‘In the days of Elizabeth the boy chieftain of Tirconnall came near to driving the English into the sea, and was poisoned by the English because they were afraid to meet his sword again. The lives of the boy heroes of ’98 have still to be written, and would fill a large volume. Willie Nelson was hanged outside his mother’s door in Ballycary when he was fifteen because he was a United Irishman and took the yeoman captain’s horse to warn the United men that they must march to Antrim on the 6th of June. And there were many others who helped Ireland and did men’s work for their country. In other countries it was the same. During the Boer War boys of twelve and some even of ten years of age were out on commando with their fathers and brothers, using their rifles with deadly effect on the English.

Now that Na Fianna Eireann has been started, the boys of Ireland will again come to the front working for Irish Independence. In their headquarters, 34 Lower Camden Street, they drill every Tuesday and Thursday. Every Irish boy is invited to join. Other centres will be opened shortly, as the hall is already crowded with the numbers who have joined. As time goes on it is hoped to have branches of Na Fianna in every part of Ireland, so that the next generation of Irishmen will know their country and love her, and be prepared to assert their independence.’

During 1910 great progress was made in organizing new branches and in promoting schemes for the government and training of the boys. Sluaghte―the Irish word used by the Fianna to designate a corps or branch, for Irish terms were used on all possible occasions―were formed in several centres in Dublin, and in Belfast. Each Sluagh was named after some Irish Patriot whose life and deeds would be a source of inspiration to the members of the Sluagh. Regular programmes of work were drawn up and carried out. The different branches met usually twice weekly at their halls or meeting places at night time. There they underwent a short course of military and physical drill, followed by a short discourse on events in Irish history by one of the officers who, in his own words and in a simple unaffected way, using language that the youngest could understand, told the boys of the glories of Ireland and the noble heritage that was theirs. And the boys listened eagerly to such talks, drinking in with avidity the story of the gallant deeds done for Ireland.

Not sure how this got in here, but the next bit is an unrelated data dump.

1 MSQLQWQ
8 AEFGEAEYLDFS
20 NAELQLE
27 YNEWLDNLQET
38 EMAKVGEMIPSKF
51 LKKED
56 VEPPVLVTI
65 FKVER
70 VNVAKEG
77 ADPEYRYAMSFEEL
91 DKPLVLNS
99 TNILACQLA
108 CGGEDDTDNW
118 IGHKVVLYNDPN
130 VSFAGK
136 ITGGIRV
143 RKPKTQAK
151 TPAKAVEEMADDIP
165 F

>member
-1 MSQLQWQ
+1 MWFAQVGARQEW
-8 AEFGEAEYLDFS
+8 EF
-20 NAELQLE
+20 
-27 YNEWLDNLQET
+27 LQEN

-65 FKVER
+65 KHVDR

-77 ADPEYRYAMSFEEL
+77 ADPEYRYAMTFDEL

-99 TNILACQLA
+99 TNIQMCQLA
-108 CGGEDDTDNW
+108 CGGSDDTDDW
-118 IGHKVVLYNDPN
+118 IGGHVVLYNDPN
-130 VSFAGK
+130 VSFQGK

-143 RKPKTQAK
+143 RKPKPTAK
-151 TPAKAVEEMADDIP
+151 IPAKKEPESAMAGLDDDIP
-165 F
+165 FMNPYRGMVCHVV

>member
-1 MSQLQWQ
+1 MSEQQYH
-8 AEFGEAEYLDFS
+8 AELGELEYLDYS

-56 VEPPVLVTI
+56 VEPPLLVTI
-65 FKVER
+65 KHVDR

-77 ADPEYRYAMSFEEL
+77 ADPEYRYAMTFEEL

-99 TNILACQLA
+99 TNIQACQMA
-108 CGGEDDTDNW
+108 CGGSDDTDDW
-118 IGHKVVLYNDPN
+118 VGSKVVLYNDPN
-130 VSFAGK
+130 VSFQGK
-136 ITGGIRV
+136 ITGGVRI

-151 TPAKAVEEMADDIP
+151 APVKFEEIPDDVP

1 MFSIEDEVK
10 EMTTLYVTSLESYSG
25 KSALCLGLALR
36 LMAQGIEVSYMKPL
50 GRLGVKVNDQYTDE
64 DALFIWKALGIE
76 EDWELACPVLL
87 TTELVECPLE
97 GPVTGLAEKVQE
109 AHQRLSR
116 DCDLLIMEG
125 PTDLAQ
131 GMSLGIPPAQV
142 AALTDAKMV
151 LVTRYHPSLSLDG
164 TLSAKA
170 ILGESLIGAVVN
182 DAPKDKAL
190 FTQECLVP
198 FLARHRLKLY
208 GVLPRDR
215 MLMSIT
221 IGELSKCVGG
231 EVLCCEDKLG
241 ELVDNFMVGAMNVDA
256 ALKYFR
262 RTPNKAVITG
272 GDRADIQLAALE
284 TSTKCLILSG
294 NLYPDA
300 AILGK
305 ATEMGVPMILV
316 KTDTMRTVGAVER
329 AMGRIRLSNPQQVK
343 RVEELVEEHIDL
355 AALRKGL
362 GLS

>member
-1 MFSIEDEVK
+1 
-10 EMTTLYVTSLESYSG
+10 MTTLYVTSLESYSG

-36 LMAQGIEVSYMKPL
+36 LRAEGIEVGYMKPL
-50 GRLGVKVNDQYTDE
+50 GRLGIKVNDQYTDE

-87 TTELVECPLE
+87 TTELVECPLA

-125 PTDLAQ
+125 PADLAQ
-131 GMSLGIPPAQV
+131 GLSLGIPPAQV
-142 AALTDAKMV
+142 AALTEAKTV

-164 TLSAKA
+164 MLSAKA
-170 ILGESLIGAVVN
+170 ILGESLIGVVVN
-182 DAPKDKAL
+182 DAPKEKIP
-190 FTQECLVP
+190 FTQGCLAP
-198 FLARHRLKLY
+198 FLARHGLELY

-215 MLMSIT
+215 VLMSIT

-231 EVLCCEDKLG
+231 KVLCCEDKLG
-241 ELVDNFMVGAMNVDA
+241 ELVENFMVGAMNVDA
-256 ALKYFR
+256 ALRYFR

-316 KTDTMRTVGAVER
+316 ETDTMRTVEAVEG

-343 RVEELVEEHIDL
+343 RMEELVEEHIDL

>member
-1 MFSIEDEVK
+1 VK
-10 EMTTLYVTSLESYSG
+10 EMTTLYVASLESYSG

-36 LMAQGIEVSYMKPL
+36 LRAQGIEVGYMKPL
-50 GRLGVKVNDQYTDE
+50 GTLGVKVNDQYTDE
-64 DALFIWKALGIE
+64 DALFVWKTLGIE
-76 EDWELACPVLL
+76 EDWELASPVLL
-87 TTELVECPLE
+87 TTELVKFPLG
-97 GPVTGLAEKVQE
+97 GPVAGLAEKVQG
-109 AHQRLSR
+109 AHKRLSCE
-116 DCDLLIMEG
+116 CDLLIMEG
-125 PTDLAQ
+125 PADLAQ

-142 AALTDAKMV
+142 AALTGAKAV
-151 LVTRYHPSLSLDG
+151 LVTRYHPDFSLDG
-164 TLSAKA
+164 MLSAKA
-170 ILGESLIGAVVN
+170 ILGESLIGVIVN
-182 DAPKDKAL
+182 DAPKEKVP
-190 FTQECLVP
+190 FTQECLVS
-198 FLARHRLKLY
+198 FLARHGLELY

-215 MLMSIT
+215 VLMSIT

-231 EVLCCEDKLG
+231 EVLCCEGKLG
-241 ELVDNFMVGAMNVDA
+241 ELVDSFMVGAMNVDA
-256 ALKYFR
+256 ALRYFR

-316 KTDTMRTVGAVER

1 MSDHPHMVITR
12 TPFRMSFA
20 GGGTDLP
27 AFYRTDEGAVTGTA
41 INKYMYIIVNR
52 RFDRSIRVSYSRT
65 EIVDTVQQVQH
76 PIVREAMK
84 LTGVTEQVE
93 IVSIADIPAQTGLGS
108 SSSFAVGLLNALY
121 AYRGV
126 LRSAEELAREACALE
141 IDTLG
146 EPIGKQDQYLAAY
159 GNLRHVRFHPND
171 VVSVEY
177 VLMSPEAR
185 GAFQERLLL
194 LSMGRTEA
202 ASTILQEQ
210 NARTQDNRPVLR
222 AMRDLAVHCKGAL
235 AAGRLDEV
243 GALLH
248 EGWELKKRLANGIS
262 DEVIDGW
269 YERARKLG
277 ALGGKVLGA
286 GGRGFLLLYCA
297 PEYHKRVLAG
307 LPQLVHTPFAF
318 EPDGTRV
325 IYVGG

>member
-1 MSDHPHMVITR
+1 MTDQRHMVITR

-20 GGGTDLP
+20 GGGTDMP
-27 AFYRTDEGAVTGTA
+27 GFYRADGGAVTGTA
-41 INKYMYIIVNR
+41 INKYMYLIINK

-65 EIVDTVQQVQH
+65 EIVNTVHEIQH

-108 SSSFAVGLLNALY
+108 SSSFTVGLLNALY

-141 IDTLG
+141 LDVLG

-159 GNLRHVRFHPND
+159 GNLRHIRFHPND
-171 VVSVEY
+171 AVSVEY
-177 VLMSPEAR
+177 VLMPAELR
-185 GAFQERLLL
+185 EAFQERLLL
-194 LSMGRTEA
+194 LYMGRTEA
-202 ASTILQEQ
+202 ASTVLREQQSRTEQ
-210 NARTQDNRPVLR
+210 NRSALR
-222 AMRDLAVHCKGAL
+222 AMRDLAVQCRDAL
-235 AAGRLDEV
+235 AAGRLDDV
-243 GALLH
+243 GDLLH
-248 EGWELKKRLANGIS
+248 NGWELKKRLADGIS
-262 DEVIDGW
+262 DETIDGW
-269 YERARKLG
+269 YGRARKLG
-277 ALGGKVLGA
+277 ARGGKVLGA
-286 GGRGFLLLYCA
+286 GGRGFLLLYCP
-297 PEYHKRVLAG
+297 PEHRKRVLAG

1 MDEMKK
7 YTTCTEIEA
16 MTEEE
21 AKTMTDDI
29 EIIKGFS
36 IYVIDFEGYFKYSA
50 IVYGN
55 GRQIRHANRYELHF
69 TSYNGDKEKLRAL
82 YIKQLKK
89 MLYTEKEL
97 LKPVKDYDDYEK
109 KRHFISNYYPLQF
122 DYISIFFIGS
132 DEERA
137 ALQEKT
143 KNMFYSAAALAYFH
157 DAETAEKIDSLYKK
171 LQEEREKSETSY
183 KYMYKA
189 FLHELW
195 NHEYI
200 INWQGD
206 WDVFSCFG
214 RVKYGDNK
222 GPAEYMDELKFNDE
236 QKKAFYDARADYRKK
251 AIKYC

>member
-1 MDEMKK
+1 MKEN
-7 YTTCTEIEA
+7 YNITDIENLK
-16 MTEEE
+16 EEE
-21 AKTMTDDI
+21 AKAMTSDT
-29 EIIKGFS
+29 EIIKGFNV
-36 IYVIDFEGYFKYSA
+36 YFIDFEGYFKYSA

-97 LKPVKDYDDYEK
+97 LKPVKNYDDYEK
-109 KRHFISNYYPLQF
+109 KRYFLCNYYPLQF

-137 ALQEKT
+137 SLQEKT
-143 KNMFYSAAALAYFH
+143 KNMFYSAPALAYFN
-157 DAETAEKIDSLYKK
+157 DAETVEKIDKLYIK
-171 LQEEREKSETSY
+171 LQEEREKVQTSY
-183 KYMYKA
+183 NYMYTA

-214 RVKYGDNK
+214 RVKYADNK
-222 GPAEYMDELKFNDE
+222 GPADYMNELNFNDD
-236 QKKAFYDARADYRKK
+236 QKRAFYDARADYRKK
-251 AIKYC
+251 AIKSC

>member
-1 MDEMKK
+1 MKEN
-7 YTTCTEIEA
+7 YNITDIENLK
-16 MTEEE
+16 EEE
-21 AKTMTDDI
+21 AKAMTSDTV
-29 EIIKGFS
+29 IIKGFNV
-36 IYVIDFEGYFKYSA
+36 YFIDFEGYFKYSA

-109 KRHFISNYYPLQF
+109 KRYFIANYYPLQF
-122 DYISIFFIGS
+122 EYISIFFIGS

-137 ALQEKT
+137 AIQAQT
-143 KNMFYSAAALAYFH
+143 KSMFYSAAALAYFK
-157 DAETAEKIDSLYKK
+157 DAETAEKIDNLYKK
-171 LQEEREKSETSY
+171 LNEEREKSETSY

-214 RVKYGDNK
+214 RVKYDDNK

Every Sunday marches-out were held and these were made the occasion of still further fostering a rebel spirit. To city boys in particular it appealed, and the Dublin Mountains was the goal of the Dublin boys every Sunday. Rations were brought and cooked, some of the boys developing great skill in the culinary art, while considerable ingenuity was shown in the way fires and cooking places were built and arrangements made for hanging pots over them.

Camping out was also attempted during this summer but with little success. Want of funds and want of experience were not exactly a combination conducive to success. Nevertheless, a few, headed by Con. Colbert, heroically suffered all the discomforts attendant on camping in the most primitive manner, believing that it was fitting them to fight the good fight later on. But whether tired on the march or cold at night in camp, scorched by the sun or drenched by the rain, the boys always sung and laughed and joked. And the songs they sang―not the vulgar suggestive inanities from the music halls, vile importations from England that were perhaps the best proof of how far Anglicization had eaten into the national life of Ireland―were the songs of resurgent Ireland, ballads that breathed patriotism, love of country, rebellion and defiance. Ah! those merry hearts that sung as they trod the paths to freedom. Some are stilled in death by the bullets of the tyrant, some are being seared with the anguish of the captive in the penal cell, some are in exile and others are still in the land they love, still hoping, still working, still believing.

APRIL 14, 1917.